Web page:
… we must realize that everything which happens is due to some wisdom and that nothing happens without a reason. The Promulgation of Universal Peace

Knowing this to be a certainty, I find it easier to find the faith and courage to get through a test, while waiting for the divine wisdom behind it to become apparent to me.

There are numerous instances in my life where I have – much later, with the benefit of hindsight – ultimately found this to be true. Some of what I once considered the most difficult and painful events in my life have ended up being the very key by which the door to something far better was opened up to me!

In every one of these instances, the path I ended up on was one that was far more beautiful and filled with goodness. It was also the path that I would never have initially chosen for myself and had often even gone to great lengths to avoid! But God, in His wisdom and providence knew better and the things that initially seemed like horrible tests ended up being precious gifts.

An analogy that I really love – courtesy of the amazingly wise people in my study circle – is that of unwrapping a gift. All tests are gifts. All tests. Not just because of the opportunity for spiritual growth, but because inevitably, there is a wisdom and hidden beauty in the very circumstances that initially bring us sadness, anger, anxiety or pain.

The tricky part is merely the ugly, unattractive wrapping that often disguises the beautiful gift. In times of tests, I remind myself that I just need to be patient as I wade through the layers of wrapping paper, peeling them away one layer at a time, and trying to find the gift buried beneath. It might take a while until I am able to actually enjoy and use the gift, but I know it’s there. Even if I can’t see it.

I’d guess that the first few times I received a wrapped gift as a very young child, I must have been very unenthused. What good was a plain box with a bow on it to me? But over time, as I received more wrapped gifts, I learnt to associate the wrapped box not with the exterior, but with its contents! I learnt that the big, ugly orange parcel was better than the small, pretty yellow one because it must have a bigger (and naturally – as far as being a child goes – better!) toy inside!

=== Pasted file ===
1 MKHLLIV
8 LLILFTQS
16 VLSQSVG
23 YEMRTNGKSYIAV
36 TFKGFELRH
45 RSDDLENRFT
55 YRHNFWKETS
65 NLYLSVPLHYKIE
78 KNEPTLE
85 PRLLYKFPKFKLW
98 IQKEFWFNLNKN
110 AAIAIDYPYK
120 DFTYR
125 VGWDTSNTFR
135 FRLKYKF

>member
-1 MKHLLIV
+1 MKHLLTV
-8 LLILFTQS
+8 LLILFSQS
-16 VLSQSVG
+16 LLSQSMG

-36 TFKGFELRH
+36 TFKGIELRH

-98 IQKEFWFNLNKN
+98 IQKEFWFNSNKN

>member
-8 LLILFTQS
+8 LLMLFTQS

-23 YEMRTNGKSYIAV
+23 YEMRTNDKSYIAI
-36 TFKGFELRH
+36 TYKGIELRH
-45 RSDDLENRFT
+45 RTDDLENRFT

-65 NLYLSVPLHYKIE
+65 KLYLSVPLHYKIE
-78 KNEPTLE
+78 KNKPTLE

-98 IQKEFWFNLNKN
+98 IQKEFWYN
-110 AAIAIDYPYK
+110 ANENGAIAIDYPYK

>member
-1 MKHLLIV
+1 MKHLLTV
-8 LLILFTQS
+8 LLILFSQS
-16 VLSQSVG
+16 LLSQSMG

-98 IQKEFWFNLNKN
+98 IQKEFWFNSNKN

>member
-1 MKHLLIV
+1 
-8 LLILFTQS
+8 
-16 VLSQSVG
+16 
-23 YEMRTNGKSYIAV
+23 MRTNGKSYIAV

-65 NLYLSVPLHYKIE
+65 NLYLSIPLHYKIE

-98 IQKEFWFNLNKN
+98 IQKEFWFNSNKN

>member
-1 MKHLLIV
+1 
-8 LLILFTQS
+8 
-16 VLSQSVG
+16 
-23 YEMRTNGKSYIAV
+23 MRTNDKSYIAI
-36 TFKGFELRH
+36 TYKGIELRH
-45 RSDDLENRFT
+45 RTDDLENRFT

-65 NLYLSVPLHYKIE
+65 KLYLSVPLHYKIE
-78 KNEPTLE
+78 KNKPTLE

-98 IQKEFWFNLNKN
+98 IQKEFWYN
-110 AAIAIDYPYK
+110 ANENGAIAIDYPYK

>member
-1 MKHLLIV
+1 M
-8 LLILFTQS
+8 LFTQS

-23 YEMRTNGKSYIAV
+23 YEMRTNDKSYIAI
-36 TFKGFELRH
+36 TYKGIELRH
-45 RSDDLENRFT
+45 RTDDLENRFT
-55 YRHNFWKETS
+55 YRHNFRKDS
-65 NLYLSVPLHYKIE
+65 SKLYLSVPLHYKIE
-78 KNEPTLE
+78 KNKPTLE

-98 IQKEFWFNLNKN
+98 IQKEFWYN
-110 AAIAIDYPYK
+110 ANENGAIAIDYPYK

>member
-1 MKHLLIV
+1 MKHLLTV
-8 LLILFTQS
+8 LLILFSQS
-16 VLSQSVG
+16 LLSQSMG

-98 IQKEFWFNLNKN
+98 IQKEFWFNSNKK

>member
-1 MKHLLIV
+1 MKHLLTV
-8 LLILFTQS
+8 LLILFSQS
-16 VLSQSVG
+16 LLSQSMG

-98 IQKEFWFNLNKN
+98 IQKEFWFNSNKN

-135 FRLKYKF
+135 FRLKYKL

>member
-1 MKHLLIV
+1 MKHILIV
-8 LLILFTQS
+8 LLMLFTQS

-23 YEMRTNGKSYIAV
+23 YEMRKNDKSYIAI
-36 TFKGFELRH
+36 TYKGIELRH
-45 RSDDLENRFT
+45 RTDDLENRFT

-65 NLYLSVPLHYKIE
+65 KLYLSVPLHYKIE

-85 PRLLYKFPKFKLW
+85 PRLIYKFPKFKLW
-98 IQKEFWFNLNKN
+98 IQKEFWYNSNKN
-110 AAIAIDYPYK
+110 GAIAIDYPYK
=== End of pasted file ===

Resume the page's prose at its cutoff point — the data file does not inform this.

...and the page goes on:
As children, we learnt to look right through the exterior of a wrapped gift and to allow our imagination to run wild with what may lie hidden within. If only we could train ourselves to think the same way about tests – reaching out to embrace the most unappealing of tests, undaunted by the immediate realities and focusing only on the hidden wisdom that lies beneath!

 

3. Look at what you can learn.

Remember that the hardest tests are opportunities to develop skills that you don’t already have – not just to demonstrate the countless ones that you already possess!

I often find myself “bargaining” for a test different to the one God has given me.

“Okay God, CLEARLY you want me to practice detachment. Sure. I get that. Virtues, and all that jazz. But couldn’t you have taught me detachment some other way? [Insert name of friend] is dealing with [insert test that said friend is dealing with] right now. That’s all about detachment too. Why couldn’t I have had that test? That wouldn’t have been so bad. If that were my test instead, I could TOTALLY be detached. But not this. Why this test? In this context? With these people? Do you realise how ridiculous this situation is? And it’s worse because of [insert reasons]. It would actually be funny if it weren’t so horrible. This situation is ACTUALLY impossible. Why, God, why???”

There are always reasons why some of our tests seem impossible to handle! I might feel better equipped to deal with a similar-but-different test that another person is going through, and that person might feel the same way about my test.